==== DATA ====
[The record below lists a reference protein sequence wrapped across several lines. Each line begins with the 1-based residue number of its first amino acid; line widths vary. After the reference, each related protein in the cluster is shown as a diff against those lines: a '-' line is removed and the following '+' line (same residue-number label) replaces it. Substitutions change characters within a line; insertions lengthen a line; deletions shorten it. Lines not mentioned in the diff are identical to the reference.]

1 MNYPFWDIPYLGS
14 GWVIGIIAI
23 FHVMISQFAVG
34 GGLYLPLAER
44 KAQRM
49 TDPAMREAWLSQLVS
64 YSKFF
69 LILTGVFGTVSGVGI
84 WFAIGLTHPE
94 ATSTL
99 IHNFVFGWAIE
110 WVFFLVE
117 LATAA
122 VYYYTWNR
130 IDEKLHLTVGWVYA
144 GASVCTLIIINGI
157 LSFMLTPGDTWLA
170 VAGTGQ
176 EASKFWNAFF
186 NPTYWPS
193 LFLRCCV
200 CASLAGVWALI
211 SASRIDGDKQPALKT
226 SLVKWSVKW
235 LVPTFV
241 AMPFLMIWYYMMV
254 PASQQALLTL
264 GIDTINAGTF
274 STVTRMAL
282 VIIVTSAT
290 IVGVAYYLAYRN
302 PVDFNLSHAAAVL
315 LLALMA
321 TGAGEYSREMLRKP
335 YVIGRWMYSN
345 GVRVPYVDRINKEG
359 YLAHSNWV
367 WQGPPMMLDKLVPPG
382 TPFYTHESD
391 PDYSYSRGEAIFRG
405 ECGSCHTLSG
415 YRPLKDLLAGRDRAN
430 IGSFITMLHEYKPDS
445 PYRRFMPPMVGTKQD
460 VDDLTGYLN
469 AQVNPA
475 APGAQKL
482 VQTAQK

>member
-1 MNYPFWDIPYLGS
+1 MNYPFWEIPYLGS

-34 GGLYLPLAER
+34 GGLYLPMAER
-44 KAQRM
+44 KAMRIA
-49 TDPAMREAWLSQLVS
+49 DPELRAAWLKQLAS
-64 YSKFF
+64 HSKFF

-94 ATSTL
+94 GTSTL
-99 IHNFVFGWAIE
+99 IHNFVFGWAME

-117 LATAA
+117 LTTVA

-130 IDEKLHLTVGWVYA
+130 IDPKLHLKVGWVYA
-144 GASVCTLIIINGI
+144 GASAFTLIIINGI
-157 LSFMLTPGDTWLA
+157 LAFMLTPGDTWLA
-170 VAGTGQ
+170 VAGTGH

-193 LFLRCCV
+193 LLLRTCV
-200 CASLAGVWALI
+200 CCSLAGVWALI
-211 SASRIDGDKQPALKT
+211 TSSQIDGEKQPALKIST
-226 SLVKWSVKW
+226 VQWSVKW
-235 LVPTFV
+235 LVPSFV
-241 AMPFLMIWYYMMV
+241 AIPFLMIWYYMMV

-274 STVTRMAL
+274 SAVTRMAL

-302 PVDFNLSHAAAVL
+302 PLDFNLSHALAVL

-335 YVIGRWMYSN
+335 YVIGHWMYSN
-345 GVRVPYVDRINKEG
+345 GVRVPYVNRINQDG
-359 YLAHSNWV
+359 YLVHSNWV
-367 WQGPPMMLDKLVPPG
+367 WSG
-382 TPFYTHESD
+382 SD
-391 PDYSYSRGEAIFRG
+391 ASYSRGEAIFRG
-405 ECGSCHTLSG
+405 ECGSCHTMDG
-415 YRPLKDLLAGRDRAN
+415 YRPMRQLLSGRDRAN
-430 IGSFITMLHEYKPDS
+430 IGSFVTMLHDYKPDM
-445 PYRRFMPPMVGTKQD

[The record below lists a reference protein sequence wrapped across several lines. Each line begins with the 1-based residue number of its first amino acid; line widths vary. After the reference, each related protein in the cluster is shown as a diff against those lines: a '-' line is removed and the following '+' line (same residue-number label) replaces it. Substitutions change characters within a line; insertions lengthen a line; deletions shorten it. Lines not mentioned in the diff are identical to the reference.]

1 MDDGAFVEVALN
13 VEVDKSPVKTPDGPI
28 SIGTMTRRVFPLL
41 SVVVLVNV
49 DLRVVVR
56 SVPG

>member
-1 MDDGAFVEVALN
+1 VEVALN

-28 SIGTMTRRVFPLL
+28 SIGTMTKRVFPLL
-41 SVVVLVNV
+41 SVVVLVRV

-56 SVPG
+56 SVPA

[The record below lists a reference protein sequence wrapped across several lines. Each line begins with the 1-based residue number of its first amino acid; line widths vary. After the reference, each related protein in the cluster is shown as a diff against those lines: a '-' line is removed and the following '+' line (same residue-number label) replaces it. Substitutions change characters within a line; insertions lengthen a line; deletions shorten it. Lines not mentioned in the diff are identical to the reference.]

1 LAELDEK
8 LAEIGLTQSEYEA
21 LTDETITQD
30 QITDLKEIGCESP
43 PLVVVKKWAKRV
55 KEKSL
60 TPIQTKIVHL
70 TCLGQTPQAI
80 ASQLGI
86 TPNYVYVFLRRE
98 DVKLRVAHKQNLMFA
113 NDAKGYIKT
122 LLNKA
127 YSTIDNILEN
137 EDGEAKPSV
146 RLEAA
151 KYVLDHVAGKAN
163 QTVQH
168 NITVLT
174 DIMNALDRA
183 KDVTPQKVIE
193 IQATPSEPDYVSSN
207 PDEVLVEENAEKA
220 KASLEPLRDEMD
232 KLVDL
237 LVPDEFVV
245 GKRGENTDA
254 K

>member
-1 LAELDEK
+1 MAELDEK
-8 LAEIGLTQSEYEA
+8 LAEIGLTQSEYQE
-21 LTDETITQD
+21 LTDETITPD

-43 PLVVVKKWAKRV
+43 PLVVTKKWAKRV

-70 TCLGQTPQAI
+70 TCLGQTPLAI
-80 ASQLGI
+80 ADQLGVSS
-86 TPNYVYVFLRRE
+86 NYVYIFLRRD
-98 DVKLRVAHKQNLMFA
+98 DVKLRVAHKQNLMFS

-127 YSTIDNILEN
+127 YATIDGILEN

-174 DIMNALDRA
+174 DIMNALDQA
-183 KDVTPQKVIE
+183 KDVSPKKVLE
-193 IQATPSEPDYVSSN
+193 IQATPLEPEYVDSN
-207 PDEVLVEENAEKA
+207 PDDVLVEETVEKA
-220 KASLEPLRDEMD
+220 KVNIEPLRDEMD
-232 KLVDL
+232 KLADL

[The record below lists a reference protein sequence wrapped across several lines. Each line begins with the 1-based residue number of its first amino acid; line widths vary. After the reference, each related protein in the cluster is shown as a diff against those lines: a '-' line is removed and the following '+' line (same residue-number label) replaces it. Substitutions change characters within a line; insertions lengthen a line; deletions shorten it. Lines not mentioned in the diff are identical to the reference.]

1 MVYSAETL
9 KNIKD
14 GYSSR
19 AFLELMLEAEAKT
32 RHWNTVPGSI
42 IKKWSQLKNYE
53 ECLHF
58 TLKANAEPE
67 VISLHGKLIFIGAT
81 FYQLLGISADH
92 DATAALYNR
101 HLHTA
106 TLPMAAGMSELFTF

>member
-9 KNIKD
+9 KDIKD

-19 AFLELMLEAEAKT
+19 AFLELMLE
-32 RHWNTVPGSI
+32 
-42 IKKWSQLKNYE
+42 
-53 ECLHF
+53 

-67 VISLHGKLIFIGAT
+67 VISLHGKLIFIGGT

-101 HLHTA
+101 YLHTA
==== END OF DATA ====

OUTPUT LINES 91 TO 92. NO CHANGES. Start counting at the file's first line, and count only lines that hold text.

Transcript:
-335 YVIGRWMYSN
+335 YVIGHWMYSN